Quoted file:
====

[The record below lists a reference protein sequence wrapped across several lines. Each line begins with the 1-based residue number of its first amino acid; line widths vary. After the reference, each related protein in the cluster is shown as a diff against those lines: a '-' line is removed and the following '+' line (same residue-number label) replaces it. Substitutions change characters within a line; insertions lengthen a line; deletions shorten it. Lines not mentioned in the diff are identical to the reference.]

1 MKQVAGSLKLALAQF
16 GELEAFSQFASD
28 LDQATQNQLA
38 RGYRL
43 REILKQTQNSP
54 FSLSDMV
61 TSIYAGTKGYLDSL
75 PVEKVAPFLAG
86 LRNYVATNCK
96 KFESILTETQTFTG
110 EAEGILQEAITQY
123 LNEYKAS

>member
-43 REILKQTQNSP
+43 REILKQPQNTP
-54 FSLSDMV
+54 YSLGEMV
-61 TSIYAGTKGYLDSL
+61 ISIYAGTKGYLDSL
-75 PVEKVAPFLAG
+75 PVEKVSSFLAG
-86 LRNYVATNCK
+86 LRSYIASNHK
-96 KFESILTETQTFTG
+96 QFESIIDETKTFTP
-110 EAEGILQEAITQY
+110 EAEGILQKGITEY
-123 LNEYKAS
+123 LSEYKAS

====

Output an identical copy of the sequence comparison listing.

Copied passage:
[The record below lists a reference protein sequence wrapped across several lines. Each line begins with the 1-based residue number of its first amino acid; line widths vary. After the reference, each related protein in the cluster is shown as a diff against those lines: a '-' line is removed and the following '+' line (same residue-number label) replaces it. Substitutions change characters within a line; insertions lengthen a line; deletions shorten it. Lines not mentioned in the diff are identical to the reference.]

1 MKQVAGSLKLALAQF
16 GELEAFSQFASD
28 LDQATQNQLA
38 RGYRL
43 REILKQTQNSP
54 FSLSDMV
61 TSIYAGTKGYLDSL
75 PVEKVAPFLAG
86 LRNYVATNCK
96 KFESILTETQTFTG
110 EAEGILQEAITQY
123 LNEYKAS

>member
-43 REILKQTQNSP
+43 REILKQPQNTP
-54 FSLSDMV
+54 YSLGEMV
-61 TSIYAGTKGYLDSL
+61 ISIYAGTKGYLDSL
-75 PVEKVAPFLAG
+75 PVEKVSSFLAG
-86 LRNYVATNCK
+86 LRSYIASNHK
-96 KFESILTETQTFTG
+96 QFESIIDETKTFTP
-110 EAEGILQEAITQY
+110 EAEGILQKGITEY
-123 LNEYKAS
+123 LSEYKAS